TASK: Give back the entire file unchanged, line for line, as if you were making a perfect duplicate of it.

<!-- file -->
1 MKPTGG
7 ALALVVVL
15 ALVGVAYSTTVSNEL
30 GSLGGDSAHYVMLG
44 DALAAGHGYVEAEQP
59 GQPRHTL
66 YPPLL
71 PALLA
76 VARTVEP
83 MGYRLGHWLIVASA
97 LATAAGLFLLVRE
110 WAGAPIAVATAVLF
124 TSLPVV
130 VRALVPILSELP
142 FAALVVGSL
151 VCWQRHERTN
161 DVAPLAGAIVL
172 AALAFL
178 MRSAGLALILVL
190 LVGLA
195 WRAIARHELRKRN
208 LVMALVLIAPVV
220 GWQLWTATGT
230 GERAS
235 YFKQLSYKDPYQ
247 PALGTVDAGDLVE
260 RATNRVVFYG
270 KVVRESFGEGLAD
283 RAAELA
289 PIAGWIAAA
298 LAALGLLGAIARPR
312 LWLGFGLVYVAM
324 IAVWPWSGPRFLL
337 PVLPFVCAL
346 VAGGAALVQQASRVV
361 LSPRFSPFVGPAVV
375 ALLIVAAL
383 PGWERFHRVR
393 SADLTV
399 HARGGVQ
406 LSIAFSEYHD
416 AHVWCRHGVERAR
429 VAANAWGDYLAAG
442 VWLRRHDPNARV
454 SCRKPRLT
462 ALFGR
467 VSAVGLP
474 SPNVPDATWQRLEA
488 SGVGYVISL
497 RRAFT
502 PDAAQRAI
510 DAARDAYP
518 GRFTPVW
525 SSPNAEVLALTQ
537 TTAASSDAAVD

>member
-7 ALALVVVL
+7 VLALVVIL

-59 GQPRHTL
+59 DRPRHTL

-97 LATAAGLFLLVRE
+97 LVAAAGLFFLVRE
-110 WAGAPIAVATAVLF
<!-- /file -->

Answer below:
1 MKPTGG
7 ALALVVVL
15 ALVGVAYSTTVSNEL
30 GSLGGDSAHYVMLG
44 DALAAGHGYVEAEQP
59 GQPRHTL
66 YPPLL
71 PALLA
76 VARTVEP
83 MGYRLGHWLIVASA
97 LATAAGLFLLVRE
110 WAGAPIAVATAVLF
124 TSLPVV
130 VRALVPILSELP
142 FAALVVGSL
151 VCWQRHERTN
161 DVAPLAGAIVL
172 AALAFL
178 MRSAGLALILVL
190 LVGLA
195 WRAIARHELRKRN
208 LVMALVLIAPVV
220 GWQLWTATGT
230 GERAS
235 YFKQLSYKDPYQ
247 PALGTVDAGDLVE
260 RATNRVVFYG
270 KVVRESFGEGLAD
283 RAAELA
289 PIAGWIAAA
298 LAALGLLGAIARPR
312 LWLGFGLVYVAM
324 IAVWPWSGPRFLL
337 PVLPFVCAL
346 VAGGAALVQQASRVV
361 LSPRFSPFVGPAVV
375 ALLIVAAL
383 PGWERFHRVR
393 SADLTV
399 HARGGVQ
406 LSIAFSEYHD
416 AHVWCRHGVERAR
429 VAANAWGDYLAAG
442 VWLRRHDPNARV
454 SCRKPRLT
462 ALFGR
467 VSAVGLP
474 SPNVPDATWQRLEA
488 SGVGYVISL
497 RRAFT
502 PDAAQRAI
510 DAARDAYP
518 GRFTPVW
525 SSPNAEVLALTQ
537 TTAASSDAAVD

>member
-7 ALALVVVL
+7 VLALVVIL

-59 GQPRHTL
+59 DRPRHTL

-97 LATAAGLFLLVRE
+97 LVAAAGLFFLVRE
-110 WAGAPIAVATAVLF